(In case you don't understand what "grandfathered" means, it means that existing groups or users are not affected by changes in policy.  In this particular case, it means that your existing three groups will continue to enjoy all the privileges that they had previously, despite the fact that new groups no longer have those privileges.  When you tell your friends about how fantastic Groups.io is, and they join and create their own groups, their new groups will not have all the features that your existing groups have, even if they pay the same price as you do, because your groups are "grandfathered in".)

To call a group hitherto named Basic to Free in our capitalist society stigmatizes the Free group.
I don't have an opinion on that, but I can point out that since 2015 the names of the three tiers have not changed.  They have always been called "Basic", "Premium" and "Enterprise", and the Basic tier has always been free (until now).  This is probably why people refer to the Basic groups as "Free" groups and why people use the terms "free" and "basic" interchangeably here.

There is nothing about the design of these three tiers to suggest that a Basic group has to be free.  For example, it would be fine to say that e.g. Basic groups are free if they have fewer than 100 members but not free if they have more than 100 members.  We're not entirely sure what Mark has in mind -- so far, he has resisted clarifying whether Basic groups that exceed 100 members would be forced to become Premium groups.  I would encourage him to consider having paid Basic groups that are much cheaper than Premium groups (e.g. $10 per year per 1000 members exceeding the initial 100 members).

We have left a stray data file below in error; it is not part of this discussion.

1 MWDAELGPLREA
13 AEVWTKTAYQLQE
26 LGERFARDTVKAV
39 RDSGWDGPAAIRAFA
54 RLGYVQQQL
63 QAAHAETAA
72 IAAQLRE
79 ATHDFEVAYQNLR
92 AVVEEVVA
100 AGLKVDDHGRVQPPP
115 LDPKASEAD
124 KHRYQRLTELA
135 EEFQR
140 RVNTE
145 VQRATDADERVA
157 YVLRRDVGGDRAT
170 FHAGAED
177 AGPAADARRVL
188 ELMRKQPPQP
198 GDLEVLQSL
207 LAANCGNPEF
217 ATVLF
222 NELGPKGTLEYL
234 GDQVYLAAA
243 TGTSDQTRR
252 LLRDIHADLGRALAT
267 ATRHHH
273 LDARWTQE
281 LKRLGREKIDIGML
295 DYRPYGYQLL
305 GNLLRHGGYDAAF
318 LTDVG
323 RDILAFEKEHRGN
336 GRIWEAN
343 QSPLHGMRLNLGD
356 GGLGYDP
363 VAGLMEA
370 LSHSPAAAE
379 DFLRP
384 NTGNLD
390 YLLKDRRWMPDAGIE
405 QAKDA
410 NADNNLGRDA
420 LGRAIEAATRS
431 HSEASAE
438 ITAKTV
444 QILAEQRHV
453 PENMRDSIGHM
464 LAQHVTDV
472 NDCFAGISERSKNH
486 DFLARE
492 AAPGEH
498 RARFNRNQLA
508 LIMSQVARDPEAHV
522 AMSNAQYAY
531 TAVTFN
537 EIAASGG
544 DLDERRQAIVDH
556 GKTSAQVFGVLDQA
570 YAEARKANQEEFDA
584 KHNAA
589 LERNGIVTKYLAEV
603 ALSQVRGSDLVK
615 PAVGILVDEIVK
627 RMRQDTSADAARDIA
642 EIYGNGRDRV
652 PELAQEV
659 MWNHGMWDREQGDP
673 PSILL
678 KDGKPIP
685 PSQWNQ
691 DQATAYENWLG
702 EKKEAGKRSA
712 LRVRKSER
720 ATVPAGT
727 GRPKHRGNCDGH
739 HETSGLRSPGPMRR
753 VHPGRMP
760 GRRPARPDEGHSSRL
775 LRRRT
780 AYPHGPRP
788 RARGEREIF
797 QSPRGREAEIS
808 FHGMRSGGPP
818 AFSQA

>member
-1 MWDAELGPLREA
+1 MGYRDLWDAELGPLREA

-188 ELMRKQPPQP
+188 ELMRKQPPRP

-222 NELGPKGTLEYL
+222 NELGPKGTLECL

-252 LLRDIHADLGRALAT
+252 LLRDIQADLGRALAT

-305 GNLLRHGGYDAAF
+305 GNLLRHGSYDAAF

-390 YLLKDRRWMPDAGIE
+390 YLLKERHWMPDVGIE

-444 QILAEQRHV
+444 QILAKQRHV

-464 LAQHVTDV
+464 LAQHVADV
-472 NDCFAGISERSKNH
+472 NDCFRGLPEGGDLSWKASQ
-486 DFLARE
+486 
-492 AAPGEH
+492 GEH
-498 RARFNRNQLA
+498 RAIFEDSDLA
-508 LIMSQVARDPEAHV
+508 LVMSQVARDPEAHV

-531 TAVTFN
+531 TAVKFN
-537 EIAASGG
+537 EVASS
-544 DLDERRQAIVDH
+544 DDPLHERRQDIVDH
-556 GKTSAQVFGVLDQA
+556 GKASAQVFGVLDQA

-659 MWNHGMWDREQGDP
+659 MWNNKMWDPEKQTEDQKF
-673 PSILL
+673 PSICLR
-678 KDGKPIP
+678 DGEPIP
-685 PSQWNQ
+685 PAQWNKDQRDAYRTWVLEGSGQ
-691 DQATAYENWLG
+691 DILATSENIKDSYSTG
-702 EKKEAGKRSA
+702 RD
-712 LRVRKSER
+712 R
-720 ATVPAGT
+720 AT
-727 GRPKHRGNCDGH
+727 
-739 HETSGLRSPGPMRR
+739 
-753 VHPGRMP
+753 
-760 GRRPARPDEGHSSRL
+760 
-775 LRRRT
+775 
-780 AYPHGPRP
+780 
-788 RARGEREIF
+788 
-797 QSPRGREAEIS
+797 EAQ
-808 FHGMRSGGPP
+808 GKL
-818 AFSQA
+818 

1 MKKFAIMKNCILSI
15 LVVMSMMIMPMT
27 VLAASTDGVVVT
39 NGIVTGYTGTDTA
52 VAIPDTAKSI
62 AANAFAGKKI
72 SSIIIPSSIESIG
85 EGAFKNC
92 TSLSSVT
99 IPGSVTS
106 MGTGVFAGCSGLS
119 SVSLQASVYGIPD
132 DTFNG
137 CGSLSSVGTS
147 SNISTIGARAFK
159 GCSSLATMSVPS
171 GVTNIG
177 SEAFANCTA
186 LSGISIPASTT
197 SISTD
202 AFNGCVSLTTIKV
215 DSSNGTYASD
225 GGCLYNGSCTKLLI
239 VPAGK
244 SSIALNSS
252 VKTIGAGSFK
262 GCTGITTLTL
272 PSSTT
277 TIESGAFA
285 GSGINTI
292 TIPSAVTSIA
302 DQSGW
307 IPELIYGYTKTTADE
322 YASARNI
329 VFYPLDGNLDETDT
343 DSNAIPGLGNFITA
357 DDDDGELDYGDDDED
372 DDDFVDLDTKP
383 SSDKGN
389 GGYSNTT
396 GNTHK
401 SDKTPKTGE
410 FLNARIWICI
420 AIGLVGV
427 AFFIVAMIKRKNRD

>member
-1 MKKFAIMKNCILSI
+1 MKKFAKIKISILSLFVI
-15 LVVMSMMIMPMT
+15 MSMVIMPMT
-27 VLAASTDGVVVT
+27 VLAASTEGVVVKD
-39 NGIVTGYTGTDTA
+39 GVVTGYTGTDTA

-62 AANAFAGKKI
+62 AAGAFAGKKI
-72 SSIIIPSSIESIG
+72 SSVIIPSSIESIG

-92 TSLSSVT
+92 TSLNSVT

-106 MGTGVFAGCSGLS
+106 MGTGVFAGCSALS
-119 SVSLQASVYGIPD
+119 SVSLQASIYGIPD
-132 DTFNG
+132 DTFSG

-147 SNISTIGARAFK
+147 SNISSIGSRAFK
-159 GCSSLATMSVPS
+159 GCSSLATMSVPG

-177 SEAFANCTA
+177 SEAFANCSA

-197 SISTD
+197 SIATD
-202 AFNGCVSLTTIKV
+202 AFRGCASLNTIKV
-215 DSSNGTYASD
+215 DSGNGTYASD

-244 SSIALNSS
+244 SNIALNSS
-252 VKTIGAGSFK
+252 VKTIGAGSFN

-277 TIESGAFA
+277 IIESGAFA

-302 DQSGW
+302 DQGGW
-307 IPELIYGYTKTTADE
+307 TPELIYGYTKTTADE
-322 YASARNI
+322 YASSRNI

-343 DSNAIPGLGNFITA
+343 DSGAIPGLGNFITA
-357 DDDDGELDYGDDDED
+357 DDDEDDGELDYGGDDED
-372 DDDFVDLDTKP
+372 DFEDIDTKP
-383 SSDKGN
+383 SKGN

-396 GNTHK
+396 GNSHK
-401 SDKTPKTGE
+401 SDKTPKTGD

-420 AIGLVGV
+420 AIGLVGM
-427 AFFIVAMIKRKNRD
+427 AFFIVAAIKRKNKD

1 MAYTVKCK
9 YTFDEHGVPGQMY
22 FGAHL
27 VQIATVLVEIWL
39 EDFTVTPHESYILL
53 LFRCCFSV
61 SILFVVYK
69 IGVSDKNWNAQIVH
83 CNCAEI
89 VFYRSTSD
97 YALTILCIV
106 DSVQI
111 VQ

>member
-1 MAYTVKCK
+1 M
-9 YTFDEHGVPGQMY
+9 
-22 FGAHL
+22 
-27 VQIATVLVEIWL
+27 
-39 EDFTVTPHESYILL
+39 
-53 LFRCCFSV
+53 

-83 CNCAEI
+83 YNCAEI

I have heard a certain individual repeatedly call public schools "government schools" - wow does that stigmatize 200 years of progress...
I suspect some people are simply less sensitive to how their choice of words can be seen as stigmatizing and do not mean to stigmatize.  For example, unless it is explained to me, I would not know how calling a government-funded school a "government school" could be seen as stigmatizing.  Saying "government school" is simply shorter than saying "government-funded school", and if I were to use the shorter term, it would be for reasons of brevity and nothing else :-)

I have answered Mr Murrayy because his message distressed me:  it seems to impose on me and my groups ulterior motives we don't have and impose on Mark Fletcher various motives and goals I am not sure he has...
I was not my intention to imply that any groups of communities that make use of Groups.io or Groups.io itself or its management have ulterior motives.  My speculation about Mark's motives are based on googleable facts, but it remains speculation, and it is intended as neutral speculation, and not to make any value judgement on anyone.  It would make no difference to my opinion of Mark whether he chooses to run Groups.io as a for-profit or non-profit concern.

The fact that he offers grandfathering every time there is a pricing or feature change clearly shows that his heart is in the right place.